I have a big file with some record which will be having different values than others.

Actual data file:


$ grep -n "9999999999" BADINS0000001065_000000000020140301.dat

I wanted to append this record into bottom of the file, simply if I have ~100 records in file if my record position is somewhere in the file, I have to find, remove from that location (completely) and need to be appended to end of the file (Bottom of the file).

There are many files in directory I want to make it automate this process for every run. File name is BADINS0000001065_0000000000* always same.

Would you please help me to achieve this?

  • 1
    How many "bad" records do you expect in each file? More than one? – glenn jackman Apr 23 '15 at 15:53
  • 1
    Also, show your desired output. Then everyone will be clear about what you want. – glenn jackman Apr 23 '15 at 15:54

With awk you can do:

awk '
  /PATTERN/ { save = $0 ; next }
  { print }
  END { print save }
' infile > outfile

where you have to replace PATTERN by the actual pattern and infile is your data file; rename those appropriately.

The code works as follows:

/PATTERN/ { save = $0 ; next } - if the pattern is found save this line for later use and skip printing (so it's removed from this place)

{ print } - prints those lines in the file that have not been skipped by the previous command

END { print save } - finally, when all lines are processed, append the saved line, the one where the pattern matched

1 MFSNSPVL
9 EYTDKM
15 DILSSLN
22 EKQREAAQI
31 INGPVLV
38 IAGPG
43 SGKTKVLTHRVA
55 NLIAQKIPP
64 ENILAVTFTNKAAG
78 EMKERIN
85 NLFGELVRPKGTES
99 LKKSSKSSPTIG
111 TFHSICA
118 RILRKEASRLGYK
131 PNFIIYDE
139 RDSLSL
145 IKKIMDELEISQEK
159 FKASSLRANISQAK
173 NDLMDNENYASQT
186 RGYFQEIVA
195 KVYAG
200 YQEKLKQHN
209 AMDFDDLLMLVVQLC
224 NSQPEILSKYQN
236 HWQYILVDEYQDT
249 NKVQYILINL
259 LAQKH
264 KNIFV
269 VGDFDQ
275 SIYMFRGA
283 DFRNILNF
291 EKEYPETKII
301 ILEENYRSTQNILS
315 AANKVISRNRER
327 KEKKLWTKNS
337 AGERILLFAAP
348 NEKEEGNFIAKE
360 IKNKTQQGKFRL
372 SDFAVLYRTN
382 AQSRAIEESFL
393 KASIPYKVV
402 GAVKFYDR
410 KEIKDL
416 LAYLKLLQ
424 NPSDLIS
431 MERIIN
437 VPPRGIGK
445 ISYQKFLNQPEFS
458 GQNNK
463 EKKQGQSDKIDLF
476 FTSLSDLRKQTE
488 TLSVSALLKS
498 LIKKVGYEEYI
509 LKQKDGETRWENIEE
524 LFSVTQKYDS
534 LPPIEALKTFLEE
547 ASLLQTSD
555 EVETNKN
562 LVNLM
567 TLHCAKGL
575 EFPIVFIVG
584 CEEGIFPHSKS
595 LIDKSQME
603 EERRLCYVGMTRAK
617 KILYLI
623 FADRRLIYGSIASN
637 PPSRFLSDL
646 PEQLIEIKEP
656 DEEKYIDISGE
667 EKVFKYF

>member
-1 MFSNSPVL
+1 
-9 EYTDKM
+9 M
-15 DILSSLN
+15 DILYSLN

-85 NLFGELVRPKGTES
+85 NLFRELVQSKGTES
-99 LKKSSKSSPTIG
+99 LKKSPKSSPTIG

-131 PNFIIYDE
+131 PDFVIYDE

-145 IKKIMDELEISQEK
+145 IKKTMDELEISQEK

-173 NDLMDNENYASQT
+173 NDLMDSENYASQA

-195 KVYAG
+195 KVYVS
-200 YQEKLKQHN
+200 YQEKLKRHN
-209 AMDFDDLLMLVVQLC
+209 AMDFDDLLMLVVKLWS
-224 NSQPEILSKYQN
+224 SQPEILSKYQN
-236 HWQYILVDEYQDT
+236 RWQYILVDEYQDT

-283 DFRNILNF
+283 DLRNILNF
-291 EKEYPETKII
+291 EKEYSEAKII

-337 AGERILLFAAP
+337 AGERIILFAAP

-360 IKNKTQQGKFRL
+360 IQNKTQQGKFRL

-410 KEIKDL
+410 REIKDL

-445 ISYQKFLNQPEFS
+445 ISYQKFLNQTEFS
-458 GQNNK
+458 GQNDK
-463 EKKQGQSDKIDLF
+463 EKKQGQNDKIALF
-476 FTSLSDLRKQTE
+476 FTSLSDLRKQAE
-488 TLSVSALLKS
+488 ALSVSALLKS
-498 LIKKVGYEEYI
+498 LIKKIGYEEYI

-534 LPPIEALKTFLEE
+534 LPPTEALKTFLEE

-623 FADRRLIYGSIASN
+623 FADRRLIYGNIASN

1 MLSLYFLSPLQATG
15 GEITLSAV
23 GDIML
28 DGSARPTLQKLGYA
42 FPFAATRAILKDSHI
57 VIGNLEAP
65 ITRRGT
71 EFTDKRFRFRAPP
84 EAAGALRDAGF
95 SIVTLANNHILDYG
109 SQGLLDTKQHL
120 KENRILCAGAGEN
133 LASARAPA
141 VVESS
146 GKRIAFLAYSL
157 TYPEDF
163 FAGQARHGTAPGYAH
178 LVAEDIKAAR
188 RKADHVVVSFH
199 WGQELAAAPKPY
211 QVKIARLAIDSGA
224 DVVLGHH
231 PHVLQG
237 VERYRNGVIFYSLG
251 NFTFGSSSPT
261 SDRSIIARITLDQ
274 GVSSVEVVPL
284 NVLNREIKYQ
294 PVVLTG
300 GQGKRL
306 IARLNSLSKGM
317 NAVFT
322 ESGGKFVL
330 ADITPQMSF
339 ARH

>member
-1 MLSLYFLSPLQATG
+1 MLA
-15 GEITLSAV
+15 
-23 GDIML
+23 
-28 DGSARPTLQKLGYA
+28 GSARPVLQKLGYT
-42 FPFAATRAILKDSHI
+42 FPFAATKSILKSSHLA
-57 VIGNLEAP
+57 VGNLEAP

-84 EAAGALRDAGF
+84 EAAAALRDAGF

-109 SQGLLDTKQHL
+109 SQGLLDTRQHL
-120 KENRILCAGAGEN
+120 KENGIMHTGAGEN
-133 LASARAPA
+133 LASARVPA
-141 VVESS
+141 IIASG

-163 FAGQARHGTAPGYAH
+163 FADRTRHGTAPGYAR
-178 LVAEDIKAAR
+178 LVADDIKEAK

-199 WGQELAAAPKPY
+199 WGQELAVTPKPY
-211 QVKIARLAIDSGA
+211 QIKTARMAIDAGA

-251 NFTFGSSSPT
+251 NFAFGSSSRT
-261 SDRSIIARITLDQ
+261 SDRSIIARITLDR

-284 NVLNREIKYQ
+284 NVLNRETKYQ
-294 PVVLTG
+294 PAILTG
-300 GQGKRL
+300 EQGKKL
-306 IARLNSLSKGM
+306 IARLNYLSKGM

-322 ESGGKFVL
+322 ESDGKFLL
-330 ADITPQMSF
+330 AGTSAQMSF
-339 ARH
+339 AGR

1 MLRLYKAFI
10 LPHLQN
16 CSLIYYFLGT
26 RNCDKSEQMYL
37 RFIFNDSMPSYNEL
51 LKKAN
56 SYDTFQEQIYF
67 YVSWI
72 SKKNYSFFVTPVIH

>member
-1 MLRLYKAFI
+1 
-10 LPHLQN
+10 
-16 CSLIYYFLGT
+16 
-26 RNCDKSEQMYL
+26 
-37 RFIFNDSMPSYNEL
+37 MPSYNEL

If you want to overwrite the original file by the new file add a mv command after the awk script:

mv outfile infile

again with appropriately chosen filenames.

  • Thank you for quick response. I have to keep the row at the bottom of the file(There are n number of records in file) – Mahesh Kothapalli Apr 23 '15 at 14:57
  • @Mahesh; I don't understand your comment. - I'll add an explanation in my answer, in case it's unclear. – Janis Apr 23 '15 at 14:59
  • Note that this will add a blank line to the bottom of the file, if no PATTERN line is found. – Peter.O Apr 23 '15 at 22:38
  • @Peter.O; if you want to cover that case do the final print conditionally: END { if(save) print save }. – Janis Apr 23 '15 at 23:00

Other sed solution

sed -i '
        /9999999999/{h;d};           # move match string in hold space
        $G;                          # append string from hold space to end
        s/\n$//                      # avoid empty line if pattern have not met 
       ' BADINS0000001065_0000000000*

The question is not clear on whether or not the 9999999999 is always present, or whether there can be more than one such instance in the input file. So here is a sed version which caters for all of these situations.
See man sed (option -i) for in-place update of the input file.

sed -n '/9999999999/{H;b n}; p; :n; ${g;s/\n//p}' file
  • Sorry guys for very late response. 9999999999 would be there always – Mahesh Kothapalli May 18 '15 at 11:37

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